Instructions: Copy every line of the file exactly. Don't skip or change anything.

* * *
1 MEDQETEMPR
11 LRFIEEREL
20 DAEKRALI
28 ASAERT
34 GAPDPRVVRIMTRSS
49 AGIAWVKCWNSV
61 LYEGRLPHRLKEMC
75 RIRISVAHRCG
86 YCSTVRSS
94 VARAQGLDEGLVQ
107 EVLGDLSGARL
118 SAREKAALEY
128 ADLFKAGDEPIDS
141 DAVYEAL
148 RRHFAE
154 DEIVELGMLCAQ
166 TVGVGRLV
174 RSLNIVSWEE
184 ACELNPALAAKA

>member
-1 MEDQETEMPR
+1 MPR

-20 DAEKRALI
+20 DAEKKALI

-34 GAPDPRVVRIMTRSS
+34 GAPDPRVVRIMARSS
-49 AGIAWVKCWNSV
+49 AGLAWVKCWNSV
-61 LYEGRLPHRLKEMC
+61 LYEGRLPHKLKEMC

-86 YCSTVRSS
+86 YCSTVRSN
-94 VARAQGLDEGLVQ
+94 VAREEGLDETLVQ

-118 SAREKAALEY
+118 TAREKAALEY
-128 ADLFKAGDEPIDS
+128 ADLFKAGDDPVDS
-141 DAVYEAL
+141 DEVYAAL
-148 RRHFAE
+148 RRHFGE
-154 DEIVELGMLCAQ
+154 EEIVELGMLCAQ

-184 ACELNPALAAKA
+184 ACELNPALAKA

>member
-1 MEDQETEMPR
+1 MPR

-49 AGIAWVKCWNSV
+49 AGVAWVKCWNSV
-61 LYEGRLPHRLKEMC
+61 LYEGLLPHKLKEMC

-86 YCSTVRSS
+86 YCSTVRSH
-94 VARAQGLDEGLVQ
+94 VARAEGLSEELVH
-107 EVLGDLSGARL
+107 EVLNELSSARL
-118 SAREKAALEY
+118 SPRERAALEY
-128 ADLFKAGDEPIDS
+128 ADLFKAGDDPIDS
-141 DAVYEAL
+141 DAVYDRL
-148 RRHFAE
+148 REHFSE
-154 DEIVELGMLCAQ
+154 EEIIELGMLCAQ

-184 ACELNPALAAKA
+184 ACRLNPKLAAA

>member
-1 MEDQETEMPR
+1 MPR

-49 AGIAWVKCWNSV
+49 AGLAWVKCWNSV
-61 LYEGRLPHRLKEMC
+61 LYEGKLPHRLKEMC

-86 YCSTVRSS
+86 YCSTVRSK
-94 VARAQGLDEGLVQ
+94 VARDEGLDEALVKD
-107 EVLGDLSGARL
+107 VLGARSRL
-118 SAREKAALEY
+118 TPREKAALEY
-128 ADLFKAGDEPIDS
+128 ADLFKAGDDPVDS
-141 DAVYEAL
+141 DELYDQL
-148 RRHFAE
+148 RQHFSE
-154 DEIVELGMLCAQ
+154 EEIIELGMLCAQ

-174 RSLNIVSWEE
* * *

1 MEDQETEMPR
11 LRFIEEREL
20 DAEKRALI
28 ASAERT
34 GAPDPRVVRIMTRSS
49 AGIAWVKCWNSV
61 LYEGRLPHRLKEMC
75 RIRISVAHRCG
86 YCSTVRSS
94 VARAQGLDEGLVQ
107 EVLGDLSGARL
118 SAREKAALEY
128 ADLFKAGDEPIDS
141 DAVYEAL
148 RRHFAE
154 DEIVELGMLCAQ
166 TVGVGRLV
174 RSLNIVSWEE
184 ACELNPALAAKA

>member
-1 MEDQETEMPR
+1 MPR

-20 DAEKRALI
+20 DAEKKALI

-34 GAPDPRVVRIMTRSS
+34 GAPDPRVVRIMARSS
-49 AGIAWVKCWNSV
+49 AGLAWVKCWNSV
-61 LYEGRLPHRLKEMC
+61 LYEGRLPHKLKEMC

-86 YCSTVRSS
+86 YCSTVRSN
-94 VARAQGLDEGLVQ
+94 VAREEGLDETLVQ

-118 SAREKAALEY
+118 TAREKAALEY
-128 ADLFKAGDEPIDS
+128 ADLFKAGDDPVDS
-141 DAVYEAL
+141 DEVYAAL
-148 RRHFAE
+148 RRHFGE
-154 DEIVELGMLCAQ
+154 EEIVELGMLCAQ

-184 ACELNPALAAKA
+184 ACELNPALAKA

>member
-1 MEDQETEMPR
+1 MPR

-49 AGIAWVKCWNSV
+49 AGVAWVKCWNSV
-61 LYEGRLPHRLKEMC
+61 LYEGLLPHKLKEMC

-86 YCSTVRSS
+86 YCSTVRSH
-94 VARAQGLDEGLVQ
+94 VARAEGLSEELVH
-107 EVLGDLSGARL
+107 EVLNELSSARL
-118 SAREKAALEY
+118 SPRERAALEY
-128 ADLFKAGDEPIDS
+128 ADLFKAGDDPIDS
-141 DAVYEAL
+141 DAVYDRL
-148 RRHFAE
+148 REHFSE
-154 DEIVELGMLCAQ
+154 EEIIELGMLCAQ

-184 ACELNPALAAKA
+184 ACRLNPKLAAA

>member
-1 MEDQETEMPR
+1 MPR

-49 AGIAWVKCWNSV
+49 AGLAWVKCWNSV
-61 LYEGRLPHRLKEMC
+61 LYEGKLPHRLKEMC

-86 YCSTVRSS
+86 YCSTVRSK
-94 VARAQGLDEGLVQ
+94 VARDEGLDEALVKD
-107 EVLGDLSGARL
+107 VLGARSRL
-118 SAREKAALEY
+118 TPREKAALEY
-128 ADLFKAGDEPIDS
+128 ADLFKAGDDPVDS
-141 DAVYEAL
+141 DELYDQL
-148 RRHFAE
+148 RQHFSE
-154 DEIVELGMLCAQ
+154 EEIIELGMLCAQ

-174 RSLNIVSWEE